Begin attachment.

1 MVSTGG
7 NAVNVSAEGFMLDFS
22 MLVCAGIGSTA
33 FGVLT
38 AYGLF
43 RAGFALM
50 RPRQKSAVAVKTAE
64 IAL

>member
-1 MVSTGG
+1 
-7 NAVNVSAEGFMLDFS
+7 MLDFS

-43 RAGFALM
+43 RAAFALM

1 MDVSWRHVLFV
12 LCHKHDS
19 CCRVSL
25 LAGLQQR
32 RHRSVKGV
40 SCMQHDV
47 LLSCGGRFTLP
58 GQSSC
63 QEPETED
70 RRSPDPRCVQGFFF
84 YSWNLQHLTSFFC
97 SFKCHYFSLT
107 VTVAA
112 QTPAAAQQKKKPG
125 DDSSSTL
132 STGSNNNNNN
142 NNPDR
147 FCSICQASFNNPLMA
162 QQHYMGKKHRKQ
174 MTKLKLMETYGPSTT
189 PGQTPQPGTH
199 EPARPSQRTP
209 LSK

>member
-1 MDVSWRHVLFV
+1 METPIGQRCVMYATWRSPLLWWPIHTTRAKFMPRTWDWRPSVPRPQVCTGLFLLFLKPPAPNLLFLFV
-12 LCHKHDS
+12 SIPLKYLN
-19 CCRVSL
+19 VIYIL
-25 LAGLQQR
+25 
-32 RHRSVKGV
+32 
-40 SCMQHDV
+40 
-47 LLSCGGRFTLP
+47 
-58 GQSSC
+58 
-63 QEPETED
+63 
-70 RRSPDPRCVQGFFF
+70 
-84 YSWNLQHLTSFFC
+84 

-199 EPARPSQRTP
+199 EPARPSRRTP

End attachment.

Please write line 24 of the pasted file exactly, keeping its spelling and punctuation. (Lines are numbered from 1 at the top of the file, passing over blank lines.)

63 QEPETED